A new probe to a Martian moon may win back respect for Russia’s unmanned space program.
- By Anatoly Zak
- Air & Space magazine, September 2008
(Page 3 of 4)
“Nobody knows what Phobos’ soil is going to be like,” Zakharov says. “It might be perfect beach sand. But we hope—and something is whispering to us—that it will be a combination of sandy soil and small rocks.” IKI scientists studied images from the NEAR probe, which NASA landed on the asteroid 433 Eros in 2001, and concluded that the soil on Phobos may be similar. The team also created a model of Phobos’ soil, based on samples of Earth’s moon, and found that it likely sticks together well enough to stay inside the claw during the transfer to the return container. “We hope that in the lack of gravity, this sticking effect will be even stronger,” says Zakharov.
The return rocket will sit atop the spacecraft, and will need to rise at 22 mph to escape Phobos’ gravity. To protect experiments remaining on the lander, springs will vault the rocket to a safe height, at which its engines will fire and begin maneuvers for the eventual trip to Earth.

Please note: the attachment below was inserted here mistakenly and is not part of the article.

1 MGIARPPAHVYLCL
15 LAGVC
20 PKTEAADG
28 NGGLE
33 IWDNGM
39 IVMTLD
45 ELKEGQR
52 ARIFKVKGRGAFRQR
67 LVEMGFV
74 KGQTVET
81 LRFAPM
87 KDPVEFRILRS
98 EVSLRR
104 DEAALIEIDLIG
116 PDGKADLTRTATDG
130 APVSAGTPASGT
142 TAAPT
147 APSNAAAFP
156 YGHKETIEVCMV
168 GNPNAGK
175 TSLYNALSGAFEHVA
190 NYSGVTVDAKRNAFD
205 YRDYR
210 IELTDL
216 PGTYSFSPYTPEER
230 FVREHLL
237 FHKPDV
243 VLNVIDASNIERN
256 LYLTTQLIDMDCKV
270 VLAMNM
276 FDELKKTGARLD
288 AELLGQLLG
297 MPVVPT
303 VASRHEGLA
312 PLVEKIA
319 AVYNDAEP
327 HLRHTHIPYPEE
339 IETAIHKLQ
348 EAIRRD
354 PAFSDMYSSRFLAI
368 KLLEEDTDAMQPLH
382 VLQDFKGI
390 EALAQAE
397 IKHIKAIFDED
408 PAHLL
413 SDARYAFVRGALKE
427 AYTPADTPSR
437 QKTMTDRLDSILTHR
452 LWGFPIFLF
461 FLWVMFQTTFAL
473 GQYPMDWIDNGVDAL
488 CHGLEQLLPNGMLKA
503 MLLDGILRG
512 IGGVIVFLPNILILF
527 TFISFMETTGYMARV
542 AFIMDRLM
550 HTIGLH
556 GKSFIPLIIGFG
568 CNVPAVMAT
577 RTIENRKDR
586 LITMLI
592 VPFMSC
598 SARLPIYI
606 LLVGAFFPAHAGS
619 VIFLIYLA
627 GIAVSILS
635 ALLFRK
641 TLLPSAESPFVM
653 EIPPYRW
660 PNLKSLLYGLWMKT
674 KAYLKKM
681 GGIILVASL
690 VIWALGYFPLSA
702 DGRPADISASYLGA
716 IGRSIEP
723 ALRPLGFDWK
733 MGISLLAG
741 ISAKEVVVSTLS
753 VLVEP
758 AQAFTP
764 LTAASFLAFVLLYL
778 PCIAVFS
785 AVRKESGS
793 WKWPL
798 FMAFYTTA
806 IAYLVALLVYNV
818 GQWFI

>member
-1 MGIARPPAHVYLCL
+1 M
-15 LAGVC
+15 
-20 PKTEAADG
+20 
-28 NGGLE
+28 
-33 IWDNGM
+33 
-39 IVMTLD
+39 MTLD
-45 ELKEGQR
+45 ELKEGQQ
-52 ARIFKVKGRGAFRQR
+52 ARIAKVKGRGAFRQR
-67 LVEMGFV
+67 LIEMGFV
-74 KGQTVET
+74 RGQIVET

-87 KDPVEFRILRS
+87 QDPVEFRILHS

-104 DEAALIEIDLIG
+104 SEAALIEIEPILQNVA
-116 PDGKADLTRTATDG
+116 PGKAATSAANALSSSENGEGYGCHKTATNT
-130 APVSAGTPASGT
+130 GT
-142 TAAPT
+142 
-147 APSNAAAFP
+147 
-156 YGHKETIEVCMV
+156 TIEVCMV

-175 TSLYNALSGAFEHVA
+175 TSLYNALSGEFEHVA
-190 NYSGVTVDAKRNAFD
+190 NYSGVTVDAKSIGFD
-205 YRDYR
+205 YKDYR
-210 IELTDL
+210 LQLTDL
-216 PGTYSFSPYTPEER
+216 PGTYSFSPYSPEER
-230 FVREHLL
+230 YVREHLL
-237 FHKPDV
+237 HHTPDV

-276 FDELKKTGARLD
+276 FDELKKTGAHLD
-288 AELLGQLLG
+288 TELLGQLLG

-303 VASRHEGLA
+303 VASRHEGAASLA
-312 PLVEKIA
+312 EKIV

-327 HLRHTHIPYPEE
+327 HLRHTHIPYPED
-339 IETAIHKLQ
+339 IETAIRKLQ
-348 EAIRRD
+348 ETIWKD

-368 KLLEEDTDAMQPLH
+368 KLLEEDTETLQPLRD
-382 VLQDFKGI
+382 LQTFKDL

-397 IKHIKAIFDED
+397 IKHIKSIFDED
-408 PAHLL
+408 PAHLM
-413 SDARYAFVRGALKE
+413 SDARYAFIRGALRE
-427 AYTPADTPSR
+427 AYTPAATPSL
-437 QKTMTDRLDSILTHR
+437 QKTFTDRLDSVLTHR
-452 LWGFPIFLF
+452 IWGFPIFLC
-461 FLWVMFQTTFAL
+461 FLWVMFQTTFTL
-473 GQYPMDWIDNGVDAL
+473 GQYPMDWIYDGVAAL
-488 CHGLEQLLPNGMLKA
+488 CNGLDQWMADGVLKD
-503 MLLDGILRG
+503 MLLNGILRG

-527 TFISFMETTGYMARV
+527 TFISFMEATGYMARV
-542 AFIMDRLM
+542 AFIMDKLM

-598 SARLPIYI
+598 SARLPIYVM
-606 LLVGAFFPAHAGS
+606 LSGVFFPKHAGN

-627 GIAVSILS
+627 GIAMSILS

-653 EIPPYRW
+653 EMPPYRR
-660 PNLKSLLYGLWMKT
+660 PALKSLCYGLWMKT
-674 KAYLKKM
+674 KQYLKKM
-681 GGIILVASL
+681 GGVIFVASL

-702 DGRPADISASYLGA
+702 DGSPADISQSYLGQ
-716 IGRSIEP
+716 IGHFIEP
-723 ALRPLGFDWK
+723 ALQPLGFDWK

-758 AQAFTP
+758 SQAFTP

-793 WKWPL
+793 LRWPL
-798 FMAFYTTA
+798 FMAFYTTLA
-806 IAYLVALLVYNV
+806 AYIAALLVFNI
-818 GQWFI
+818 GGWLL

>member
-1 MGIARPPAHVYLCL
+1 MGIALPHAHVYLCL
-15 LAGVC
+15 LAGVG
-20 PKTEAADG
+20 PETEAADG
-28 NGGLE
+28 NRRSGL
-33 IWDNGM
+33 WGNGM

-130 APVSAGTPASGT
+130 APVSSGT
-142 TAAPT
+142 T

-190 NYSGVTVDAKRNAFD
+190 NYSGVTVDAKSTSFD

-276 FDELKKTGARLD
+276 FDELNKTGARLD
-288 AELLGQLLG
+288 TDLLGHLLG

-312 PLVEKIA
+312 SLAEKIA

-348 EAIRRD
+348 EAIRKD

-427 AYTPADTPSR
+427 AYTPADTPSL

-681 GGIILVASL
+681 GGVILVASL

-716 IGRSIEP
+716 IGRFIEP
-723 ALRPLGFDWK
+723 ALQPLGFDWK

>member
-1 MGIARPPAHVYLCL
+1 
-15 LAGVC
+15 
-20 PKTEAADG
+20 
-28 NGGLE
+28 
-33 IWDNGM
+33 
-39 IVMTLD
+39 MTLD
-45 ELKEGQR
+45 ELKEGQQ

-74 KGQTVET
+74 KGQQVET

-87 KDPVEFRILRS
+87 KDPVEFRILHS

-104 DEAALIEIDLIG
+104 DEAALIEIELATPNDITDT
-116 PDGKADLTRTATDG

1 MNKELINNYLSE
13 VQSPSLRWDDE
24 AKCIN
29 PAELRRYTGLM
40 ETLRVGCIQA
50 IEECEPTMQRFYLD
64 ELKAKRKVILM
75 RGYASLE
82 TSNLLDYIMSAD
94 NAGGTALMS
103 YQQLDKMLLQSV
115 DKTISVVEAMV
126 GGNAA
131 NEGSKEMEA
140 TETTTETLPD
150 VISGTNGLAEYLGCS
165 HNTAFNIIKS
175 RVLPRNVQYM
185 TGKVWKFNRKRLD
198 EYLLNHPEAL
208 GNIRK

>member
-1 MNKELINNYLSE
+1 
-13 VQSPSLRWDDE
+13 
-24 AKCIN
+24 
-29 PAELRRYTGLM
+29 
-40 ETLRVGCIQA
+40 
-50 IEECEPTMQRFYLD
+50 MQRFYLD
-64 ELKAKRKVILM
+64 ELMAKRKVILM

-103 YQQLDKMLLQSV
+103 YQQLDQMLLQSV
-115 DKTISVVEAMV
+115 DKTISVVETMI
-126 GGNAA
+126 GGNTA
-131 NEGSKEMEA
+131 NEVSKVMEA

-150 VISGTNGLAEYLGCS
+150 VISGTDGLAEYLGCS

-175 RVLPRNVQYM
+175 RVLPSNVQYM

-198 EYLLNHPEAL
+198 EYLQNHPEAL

The lander’s experiments will continue in-situ on Phobos’ surface for a year. To conserve power, mission control will turn these on and off in a precise sequence. The robotic arm will place more samples in a chamber that will heat it and analyze its spectrum. This analysis might determine the presence of easily vaporized substances, such as water.
In addition to its promised scientific harvest, Phobos-Grunt is rejuvenating old alliances between Russian scientists and their colleagues abroad. Such cooperation reached its finest hour in 1984, when the Soviet Union launched the Vega 1 and 2 probes to Venus. By releasing balloons into that planet’s atmosphere and a flyby of Halley’s Comet, Vega returned volumes of scientific data, forging worldwide scientific cooperation. The spacecraft carried science payloads produced in more than half a dozen countries, and the comet approach included a flotilla of probes from Japan and Europe.
“After this mission,” Linkin remembers, “there was an impression that we can achieve so much through cooperation.”
Unfortunately, the success was followed by one failed and one only marginally successful mission to Phobos, plus the fiasco of Mars-96, which deprived scientists around the world of data and research, and eroded their decade-long trust of the Russians. “There was an emotional aftermath from the Mars-96 failure,” Linkin says. “Everything always fails on your side,” his foreign colleagues complained to him.
But these scientists are connecting again. In December 2005, the French and the Russians started discussing cooperation on Phobos-Grunt. Before long, French instruments were on board.
Then, in 2006, the Russians announced that the Chinese would add a 243-pound spacecraft, Yinghuo-1, to Phobos-Grunt to study Mars’ atmosphere. This maxed out the capabilities of the planned Soyuz rocket and required a switch to a more powerful and expensive Zenit booster.